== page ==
I do not know how helpful either description is, but I think both are intriguing and probably are enough to make most readers curious about Miéville’s book. Most readers who have had their interest piqued by these ideas probably want to know what sort of genre this novel can be called. Miéville seems to designate it as “weird fiction.”  Some bookstores shelve it in the Science Fiction/Urban Fantasy section.  Others just consider it general fiction.  The efforts of pigeon-holing books so fiercely have caused readership to expect novels that are clearly in one genre or another – so that they can also expect what sort of story they will be reading.  Naturally, this can lead to readership being unsurprised by storylines and reading what is really the same story over and over again, except in a vaguely different book cover.  This novel is fiction. It is set in a city that is two cities at once.  The cities are not real, however, the commonly known earth is accepted:  there is America, Canada, France, Turkey, etc.  The cities are probably most like Ruritania. Little references are made to things like The Terminator, iPods, and Windows OS.

Miéville has a distinctive way of writing. I consider it to be similar to writing as how one thinks – sometimes in phrases, sometimes interrupting.  I do not mean to say that the writing is discordant, but it is somewhat jarring upon first meeting it.  Miéville is also a very smooth writer – the reader is brought along through the story without feeling shoved, jolted, bludgeoned, or otherwise abused.  I almost want to praise this novel for all the things that it is not. One of the things it does not have is extraneous, elongated purple-prose that burdens readers of “literary fiction.”    The novel also does not over-explain every detail.  Those readers who love the detailed minutiae of high-tech science fiction or finely examined legal systems might be disappointed.

I love the “setting” of the novel (or, perhaps, the concept of the dual-cities). Throughout the novel, as I read, I was constantly trying to imagine the cities.  Part of the uniqueness of each city is cultural; for example, colors, clothing styles, coffee-drinks, etc. We are not told what the specific details are, but that they are. Also, the way people drive, walk, and interact has subtle physical and psychological aspects that demarcate one citizen from another. I found this part really fascinating. Sometimes, I admit, the lack of details was a little frustrating. I understand having the courage to let the reader fill in the blanks, but a little help here and again would probably have made the story just solid enough. Of course, the novel won most of the big awards, so apparently, the lack of details did not hinder the book’s fame.

The book is divided into three main parts:  Besźel, Ul Qoma, and Breach.  The first section (Besźel) starts off a bit difficult because the reader has not quite gotten into the theme and setting. My advice is simply: keep reading!  The second part (Ul Qoma) is really the section where the action of the plot takes off. This is good stuff – solid writing, good story.  The third section (Breach) is my least favorite section. The first several chapters of this part are cumbersome and a little bit more challenging to get through. Obviously, “Breach” is supposed to be mysterious and shadowy, but sometimes I felt that Miéville let the story get away from him here or there.  Chapters 23-25 are a little bit less good than the rest of the book.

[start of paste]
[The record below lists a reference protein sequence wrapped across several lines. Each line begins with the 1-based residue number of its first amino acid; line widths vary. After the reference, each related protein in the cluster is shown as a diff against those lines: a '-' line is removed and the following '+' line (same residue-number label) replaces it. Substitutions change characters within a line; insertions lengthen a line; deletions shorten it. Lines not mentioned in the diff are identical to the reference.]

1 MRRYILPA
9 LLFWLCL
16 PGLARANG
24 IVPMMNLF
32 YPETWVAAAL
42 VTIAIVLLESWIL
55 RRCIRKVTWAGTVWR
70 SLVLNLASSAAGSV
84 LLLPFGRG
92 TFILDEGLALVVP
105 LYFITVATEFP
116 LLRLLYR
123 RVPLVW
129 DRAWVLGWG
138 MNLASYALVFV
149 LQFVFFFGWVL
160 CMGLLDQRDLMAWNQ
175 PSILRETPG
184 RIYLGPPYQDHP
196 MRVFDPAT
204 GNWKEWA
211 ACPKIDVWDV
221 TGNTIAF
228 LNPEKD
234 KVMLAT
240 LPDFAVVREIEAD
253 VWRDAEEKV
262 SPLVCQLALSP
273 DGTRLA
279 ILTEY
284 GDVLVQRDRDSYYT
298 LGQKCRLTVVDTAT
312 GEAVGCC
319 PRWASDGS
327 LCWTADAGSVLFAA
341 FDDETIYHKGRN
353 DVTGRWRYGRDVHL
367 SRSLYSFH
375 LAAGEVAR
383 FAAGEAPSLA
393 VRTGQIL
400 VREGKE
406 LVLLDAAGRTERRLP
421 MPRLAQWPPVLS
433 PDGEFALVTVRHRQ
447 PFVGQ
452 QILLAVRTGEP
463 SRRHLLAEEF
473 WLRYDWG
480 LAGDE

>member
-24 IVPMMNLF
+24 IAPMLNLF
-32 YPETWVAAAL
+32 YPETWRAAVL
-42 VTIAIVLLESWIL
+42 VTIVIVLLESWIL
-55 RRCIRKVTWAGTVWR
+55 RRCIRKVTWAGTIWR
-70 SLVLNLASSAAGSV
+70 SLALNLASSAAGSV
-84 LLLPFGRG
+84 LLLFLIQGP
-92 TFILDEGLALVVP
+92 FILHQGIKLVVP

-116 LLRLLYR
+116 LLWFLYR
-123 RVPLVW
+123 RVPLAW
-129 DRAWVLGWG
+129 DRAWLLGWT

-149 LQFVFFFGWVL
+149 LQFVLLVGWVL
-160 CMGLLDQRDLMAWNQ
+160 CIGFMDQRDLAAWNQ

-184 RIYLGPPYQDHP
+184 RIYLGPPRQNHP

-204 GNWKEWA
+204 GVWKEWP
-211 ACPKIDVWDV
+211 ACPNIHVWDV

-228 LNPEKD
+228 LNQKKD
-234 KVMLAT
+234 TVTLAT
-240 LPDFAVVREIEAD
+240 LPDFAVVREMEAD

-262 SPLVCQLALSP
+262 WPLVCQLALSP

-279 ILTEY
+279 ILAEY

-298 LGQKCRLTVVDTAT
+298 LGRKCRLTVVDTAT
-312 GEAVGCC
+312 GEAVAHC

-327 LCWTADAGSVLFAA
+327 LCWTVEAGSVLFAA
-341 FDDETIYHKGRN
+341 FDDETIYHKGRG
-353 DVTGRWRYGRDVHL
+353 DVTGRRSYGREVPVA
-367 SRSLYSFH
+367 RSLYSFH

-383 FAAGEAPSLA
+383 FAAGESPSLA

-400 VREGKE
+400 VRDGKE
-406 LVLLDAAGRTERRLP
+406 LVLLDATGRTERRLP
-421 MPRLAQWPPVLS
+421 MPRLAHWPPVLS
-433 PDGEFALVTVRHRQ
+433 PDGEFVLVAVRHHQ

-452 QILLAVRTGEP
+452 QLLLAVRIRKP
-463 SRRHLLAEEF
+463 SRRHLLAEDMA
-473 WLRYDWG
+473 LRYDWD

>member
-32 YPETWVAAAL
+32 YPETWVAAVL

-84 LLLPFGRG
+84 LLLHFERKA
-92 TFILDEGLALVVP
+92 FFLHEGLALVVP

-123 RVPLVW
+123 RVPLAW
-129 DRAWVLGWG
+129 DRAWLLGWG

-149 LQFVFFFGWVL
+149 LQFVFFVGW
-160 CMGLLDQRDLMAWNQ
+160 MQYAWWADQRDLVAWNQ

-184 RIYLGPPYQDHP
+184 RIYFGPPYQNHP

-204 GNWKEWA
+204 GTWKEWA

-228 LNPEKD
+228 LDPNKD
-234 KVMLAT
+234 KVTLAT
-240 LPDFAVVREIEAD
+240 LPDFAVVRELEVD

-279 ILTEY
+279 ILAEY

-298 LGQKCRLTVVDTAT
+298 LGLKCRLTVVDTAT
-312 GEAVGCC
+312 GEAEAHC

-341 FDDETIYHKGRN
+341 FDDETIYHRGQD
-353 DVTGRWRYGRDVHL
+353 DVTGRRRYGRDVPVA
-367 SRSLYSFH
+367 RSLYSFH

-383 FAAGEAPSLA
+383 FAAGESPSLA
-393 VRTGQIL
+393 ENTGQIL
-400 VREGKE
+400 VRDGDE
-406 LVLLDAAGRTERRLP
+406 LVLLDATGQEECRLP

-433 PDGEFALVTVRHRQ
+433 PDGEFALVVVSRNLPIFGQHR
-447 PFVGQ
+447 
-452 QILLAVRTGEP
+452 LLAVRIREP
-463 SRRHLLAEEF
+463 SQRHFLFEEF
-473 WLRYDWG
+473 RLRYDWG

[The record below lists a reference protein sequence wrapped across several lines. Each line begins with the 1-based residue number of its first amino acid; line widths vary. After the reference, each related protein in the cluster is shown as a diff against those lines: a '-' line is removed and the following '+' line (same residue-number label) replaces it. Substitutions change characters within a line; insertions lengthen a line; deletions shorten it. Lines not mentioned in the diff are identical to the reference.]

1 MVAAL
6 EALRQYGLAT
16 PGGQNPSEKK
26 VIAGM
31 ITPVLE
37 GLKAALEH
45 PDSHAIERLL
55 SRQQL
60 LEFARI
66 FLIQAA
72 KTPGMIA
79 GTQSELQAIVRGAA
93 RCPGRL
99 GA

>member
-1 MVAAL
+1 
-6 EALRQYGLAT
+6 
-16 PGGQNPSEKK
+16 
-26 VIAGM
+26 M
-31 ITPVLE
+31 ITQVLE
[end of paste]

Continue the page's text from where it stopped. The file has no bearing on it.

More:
As far as the characters – they are not all that interesting or distinct. There isn’t a lot of character development. I am okay with that – most novels seem to focus only on character personalities and it was nice to read a novel that focuses on setting.  One thing about the main character that did seem a bit “too easy” was that Tyador Borlú does not seem to be an amazing detective, but he constantly manages to get people to do what he wants. Not in an exploitative or ambitious way, but rather that they all seem to just do what he says, capitulating without a whole lot of argument.

This book is quite good. It could have been magnificent and excellent. Instead it is quite good. Certainly, it will not appeal to all reader’s tastes, but those it does appeal to, will rank it highly.

4 stars

Heart of Hush

Detective Comics 846

Detective Comics #846

In Detective Comics #846, writer Paul Dini begins the five-part “Heart of Hush” storyarc.  “Hush” is the name of the villain Thomas Elliot.  Elliot returns to Gotham City after hearing rumors that someone is hunting the Batman. For Hush this is an outrage because he believes it is his destiny to destroy Batman.

The story is mainly told from the perspective of Thomas Elliot.  Elliot, with completely bandaged face has purchased a “hospital” and has staffed it with unwilling nurses.  He tells us:  “Recently I began hearing whispers of The Black Glove, a mysterious entity that seeks Batman’s extinction. Those rumors only hastened my return. For only Hush has the right to execute you for the crimes you inflicted on me when I was first a boy and then a man.”   In flashback we are told the grim, twisted story of Thomas’ youth from his perspective.  He blamed his parents (Roger and Maria Elliot) for his troubles.  When he was ten years old he tampered with the brakes on their limousine and his father died. His mother survived, though both his parents were treated by Dr. Thomas Wayne. Maria Elliot would constantly quote famous thinkers and authors to her son.  Her praise for Bruce Wayne (and the Wayne family in general) made Thomas Elliot bitter, jealous, and angry.

Elliot’s rage issues developed as a youth and he fostered them as he grew older. When Bruce’s parents were killed, Elliot felt that it was an act of cosmic justice. Nevertheless, he eventually figured out Bruce Wayne had become Batman. Elliot then spent much of his life studying his “rival.”  In Detective Comics #847, in the present time, Elliot keeps a close eye on Zatanna and Selina Kyle.